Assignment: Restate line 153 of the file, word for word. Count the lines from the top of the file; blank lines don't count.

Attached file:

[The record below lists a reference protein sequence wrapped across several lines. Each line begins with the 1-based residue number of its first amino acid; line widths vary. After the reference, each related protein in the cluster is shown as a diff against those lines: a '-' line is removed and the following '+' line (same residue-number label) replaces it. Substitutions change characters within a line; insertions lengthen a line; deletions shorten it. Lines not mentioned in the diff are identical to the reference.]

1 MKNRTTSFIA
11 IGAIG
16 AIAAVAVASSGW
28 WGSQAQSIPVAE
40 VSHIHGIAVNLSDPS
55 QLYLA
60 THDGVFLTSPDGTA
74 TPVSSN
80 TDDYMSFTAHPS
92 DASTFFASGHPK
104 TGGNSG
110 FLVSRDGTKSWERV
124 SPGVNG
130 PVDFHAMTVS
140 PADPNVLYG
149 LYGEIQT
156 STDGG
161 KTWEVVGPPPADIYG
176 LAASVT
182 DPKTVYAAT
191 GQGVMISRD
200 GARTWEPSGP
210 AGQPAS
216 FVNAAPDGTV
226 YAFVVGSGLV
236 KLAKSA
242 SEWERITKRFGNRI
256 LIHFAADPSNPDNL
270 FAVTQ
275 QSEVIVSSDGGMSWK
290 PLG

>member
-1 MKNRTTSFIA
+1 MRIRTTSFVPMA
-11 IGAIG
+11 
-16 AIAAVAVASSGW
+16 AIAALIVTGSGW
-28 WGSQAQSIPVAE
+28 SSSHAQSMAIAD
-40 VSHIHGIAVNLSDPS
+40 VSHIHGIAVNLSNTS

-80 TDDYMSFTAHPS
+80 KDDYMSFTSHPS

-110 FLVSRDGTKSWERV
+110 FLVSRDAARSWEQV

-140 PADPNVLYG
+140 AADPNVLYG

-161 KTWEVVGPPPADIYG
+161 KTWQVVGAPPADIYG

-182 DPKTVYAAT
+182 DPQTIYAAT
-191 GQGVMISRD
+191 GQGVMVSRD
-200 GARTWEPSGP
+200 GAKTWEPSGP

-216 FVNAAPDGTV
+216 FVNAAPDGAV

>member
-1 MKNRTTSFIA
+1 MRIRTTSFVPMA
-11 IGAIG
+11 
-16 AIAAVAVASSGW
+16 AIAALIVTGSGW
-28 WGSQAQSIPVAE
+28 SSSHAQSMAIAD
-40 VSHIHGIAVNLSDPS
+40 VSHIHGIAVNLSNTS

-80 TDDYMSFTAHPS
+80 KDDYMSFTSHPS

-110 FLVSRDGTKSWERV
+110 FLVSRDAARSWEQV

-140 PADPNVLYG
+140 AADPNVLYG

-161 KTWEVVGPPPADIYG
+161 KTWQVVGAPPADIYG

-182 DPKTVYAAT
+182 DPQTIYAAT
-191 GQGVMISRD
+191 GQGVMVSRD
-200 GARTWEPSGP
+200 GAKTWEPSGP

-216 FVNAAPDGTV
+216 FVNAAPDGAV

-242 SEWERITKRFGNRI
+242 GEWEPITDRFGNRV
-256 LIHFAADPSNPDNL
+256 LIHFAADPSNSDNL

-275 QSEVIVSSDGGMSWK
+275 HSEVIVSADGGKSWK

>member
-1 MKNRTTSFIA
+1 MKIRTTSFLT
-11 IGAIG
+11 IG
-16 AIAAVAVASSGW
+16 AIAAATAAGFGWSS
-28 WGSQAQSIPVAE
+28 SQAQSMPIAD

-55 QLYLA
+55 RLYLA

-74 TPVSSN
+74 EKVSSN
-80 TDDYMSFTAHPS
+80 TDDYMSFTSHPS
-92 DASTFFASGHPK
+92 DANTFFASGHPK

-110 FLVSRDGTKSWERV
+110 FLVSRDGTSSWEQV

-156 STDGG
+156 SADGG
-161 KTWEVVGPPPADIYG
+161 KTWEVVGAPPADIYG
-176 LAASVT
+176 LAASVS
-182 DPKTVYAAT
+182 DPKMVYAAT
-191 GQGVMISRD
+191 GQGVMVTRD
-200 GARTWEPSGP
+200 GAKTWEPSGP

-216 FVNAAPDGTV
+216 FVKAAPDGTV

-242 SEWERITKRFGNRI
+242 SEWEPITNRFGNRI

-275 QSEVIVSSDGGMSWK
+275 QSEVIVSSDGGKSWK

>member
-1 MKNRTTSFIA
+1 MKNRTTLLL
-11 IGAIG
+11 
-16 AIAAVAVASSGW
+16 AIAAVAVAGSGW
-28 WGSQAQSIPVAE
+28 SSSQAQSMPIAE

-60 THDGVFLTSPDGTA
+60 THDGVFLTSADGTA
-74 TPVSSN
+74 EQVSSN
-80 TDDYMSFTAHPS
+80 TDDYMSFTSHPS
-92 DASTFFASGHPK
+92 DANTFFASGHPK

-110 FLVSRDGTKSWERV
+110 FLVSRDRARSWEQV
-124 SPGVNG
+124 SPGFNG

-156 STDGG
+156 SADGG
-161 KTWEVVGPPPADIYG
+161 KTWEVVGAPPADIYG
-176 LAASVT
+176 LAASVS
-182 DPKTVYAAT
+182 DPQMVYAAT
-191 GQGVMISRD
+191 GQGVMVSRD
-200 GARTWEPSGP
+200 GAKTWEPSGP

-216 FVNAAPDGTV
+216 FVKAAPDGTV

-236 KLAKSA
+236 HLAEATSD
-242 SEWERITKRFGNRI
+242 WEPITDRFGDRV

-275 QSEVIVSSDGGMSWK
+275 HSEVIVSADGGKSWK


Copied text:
-161 KTWEVVGPPPADIYG